Naghmeh Samini’s Clever Couple Connect at Motel Babel
by Barry David Horwitz
In 2009, a people’s rebellion broke out in Iran—and thousands challenged the fraudulent election of a right wing president. Afther that, people’s submission to the religious authorities was never enough. It never is—every time you dodge an accusation, another transgression pops up.
Now we have a play that explains extremism and what it does to us—a magical tour of one witty couple’s poetic road trip out of submission. In that year of uprising and confrontation, one sweet, articulate Iranian couple take a long trip in their wedding dress and tuxedo. They clash while a fumbling assassin pursues them.
They drive to the Caspian Sea to her mother’s house in the country, buoyed by witty and wonderous scenic design, lighting, and costumes.
Every year, for ten years, they make the long drive, dressed in wedding gear, to show her mother their continuing bliss. But bliss has faded—there’s the rub.
But the devilish, bothersome intruder, Daniel (mercurial Zaya Kolia), brings comedy to match their self-absorption. While they concentrate on exposing evasions or infidelity, chameleon-like Daniel fulfills their fantasies. He plays car mechanic, mafia waiter, magician, and roadside victim. Kolia’s Daniel brings divine comedy to their self-centered debates.
But they are still charming and still young—she’s an English teacher and he’s a linguist, fascinated by languages that hark back to the mythical Tower of Babel, a nearby roadside ruin.
Devoted Davood (astute Damien Seperi) was questioned by the police and taken to jail many times. Their jobs are in peril, and the all male mullahs are messing with their finely tuned brains. Religious oppression sinks deep, dispelling obedience, conformity, and birth-rates, too.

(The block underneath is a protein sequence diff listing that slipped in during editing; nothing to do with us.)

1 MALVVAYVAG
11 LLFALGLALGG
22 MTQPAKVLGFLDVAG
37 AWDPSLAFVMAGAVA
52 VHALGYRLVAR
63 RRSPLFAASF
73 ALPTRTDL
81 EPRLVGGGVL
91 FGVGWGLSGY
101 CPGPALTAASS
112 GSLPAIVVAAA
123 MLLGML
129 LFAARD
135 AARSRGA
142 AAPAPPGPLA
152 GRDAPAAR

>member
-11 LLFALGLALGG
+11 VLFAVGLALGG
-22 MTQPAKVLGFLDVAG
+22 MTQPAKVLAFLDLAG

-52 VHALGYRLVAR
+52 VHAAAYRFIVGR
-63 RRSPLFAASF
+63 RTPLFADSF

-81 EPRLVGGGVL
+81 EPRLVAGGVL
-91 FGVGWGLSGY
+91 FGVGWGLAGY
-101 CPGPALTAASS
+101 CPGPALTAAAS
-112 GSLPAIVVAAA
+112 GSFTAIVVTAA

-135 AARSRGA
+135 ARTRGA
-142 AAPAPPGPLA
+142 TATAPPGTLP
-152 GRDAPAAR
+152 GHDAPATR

As we found out during WWII—eventually they will come for us, too. You may be innocent, you may be white, rich, and silent—still they will come …
Davood and Donya (ardent Dina Zarif) are rebelling in a new, middle class Persian way. To escape the crushing CONFORMITY of a religious state, they concoct fascinating disagreements. Their charming dialogue in the onstage car pits submission against rebellion—true to past and present Iranian uprisings.
Their fanciful onstage auto—complete with hood, blinking lights, and back seat—is surrounded by an array of white lace curtains. The wispy curtains suggest memory, dreams, and the contented life that’s out of reach.
Playwright Naghmeh Samini’s subtle dialogue offers us surprising insights in its premiere at Golden Thread Productions. The translation and direction by Torange Yeghiazarian conjure enchanting language, fierce fantasy, and magical thinking. In a delicate balance, the realistic couple fend off the young intruder bent on a murder mission. Can you figure out his identity?
Their love is never in question, but they are at a precipice—and they don’t know which direction to steer their little car out of lace-curtain territory.
Will Daniel manifest himself, finally, as a force of Nature? Happily, we are on that unpredictable road trip with them. So, grab hold of the wheel and catch what happens at the Motel Babel. Taste the wild roadside berries. It’s a rollicking and rewarding ride!
“The Language of Wild Berries” by Naghmeh Samini, translated & directed by Torange Yeghiazarian, scenic design by Kate Boyd, lighting design by Cassie Barnes, costume design by Brooke Jennings, by Golden Thread Productions, at Potrero Stage, San Francisco. Info: GoldenThread.org – to November 6, 2022.
Cast: Zaya Kolia (Daniel), Dina Zarif (Donya), and Damien Seperi (Davood).
Banner photo: Dina Zarif, Damien Seperi, and Zaya Kolia. Photos: David Allen Studio